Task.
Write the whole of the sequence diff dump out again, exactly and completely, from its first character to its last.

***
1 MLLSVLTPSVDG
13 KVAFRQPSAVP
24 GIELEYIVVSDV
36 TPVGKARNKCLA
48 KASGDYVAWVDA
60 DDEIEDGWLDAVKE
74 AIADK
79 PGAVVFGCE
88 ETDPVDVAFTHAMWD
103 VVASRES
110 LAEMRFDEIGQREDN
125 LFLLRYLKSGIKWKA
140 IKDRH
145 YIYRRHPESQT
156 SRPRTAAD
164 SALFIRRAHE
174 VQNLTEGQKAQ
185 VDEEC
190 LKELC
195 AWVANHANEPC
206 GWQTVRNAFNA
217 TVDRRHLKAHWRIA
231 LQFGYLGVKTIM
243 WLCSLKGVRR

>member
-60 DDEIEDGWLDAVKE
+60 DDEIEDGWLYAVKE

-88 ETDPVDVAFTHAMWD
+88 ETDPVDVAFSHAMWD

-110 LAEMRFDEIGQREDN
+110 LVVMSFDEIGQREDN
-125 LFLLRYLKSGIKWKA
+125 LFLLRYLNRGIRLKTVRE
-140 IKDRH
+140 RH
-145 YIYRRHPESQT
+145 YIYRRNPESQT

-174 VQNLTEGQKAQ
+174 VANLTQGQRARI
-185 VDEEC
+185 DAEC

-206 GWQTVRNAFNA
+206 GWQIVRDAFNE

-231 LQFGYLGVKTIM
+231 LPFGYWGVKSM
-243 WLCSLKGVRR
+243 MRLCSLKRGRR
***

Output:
1 MLLSVLTPSVDG
13 KVAFRQPSAVP
24 GIELEYIVVSDV
36 TPVGKARNKCLA
48 KASGDYVAWVDA
60 DDEIEDGWLDAVKE
74 AIADK
79 PGAVVFGCE
88 ETDPVDVAFTHAMWD
103 VVASRES
110 LAEMRFDEIGQREDN
125 LFLLRYLKSGIKWKA
140 IKDRH
145 YIYRRHPESQT
156 SRPRTAAD
164 SALFIRRAHE
174 VQNLTEGQKAQ
185 VDEEC
190 LKELC
195 AWVANHANEPC
206 GWQTVRNAFNA
217 TVDRRHLKAHWRIA
231 LQFGYLGVKTIM
243 WLCSLKGVRR

>member
-60 DDEIEDGWLDAVKE
+60 DDEIEDGWLYAVKE

-88 ETDPVDVAFTHAMWD
+88 ETDPVDVAFSHAMWD

-110 LAEMRFDEIGQREDN
+110 LVVMSFDEIGQREDN
-125 LFLLRYLKSGIKWKA
+125 LFLLRYLNRGIRLKTVRE
-140 IKDRH
+140 RH
-145 YIYRRHPESQT
+145 YIYRRNPESQT

-174 VQNLTEGQKAQ
+174 VANLTQGQRARI
-185 VDEEC
+185 DAEC

-206 GWQTVRNAFNA
+206 GWQIVRDAFNE

-231 LQFGYLGVKTIM
+231 LPFGYWGVKSM
-243 WLCSLKGVRR
+243 MRLCSLKRGRR